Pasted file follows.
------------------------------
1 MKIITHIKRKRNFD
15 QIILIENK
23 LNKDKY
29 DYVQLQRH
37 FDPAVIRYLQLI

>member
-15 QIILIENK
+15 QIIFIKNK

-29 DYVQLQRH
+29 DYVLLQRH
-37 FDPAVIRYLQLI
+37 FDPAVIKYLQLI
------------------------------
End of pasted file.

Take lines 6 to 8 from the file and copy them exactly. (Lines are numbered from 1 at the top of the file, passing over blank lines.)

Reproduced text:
>member
-15 QIILIENK
+15 QIIFIKNK